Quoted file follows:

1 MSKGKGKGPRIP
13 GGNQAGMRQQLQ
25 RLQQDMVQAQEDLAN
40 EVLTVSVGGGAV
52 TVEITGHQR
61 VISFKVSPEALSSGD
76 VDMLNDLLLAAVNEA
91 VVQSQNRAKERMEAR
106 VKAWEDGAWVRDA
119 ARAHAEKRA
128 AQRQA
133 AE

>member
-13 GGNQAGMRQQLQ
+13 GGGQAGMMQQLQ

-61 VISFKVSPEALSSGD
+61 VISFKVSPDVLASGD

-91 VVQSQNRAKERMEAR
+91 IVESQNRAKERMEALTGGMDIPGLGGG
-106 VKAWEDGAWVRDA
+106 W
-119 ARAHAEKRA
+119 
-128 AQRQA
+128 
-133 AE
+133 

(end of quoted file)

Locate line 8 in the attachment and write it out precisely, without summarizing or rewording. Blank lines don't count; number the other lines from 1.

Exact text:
91 VVQSQNRAKERMEAR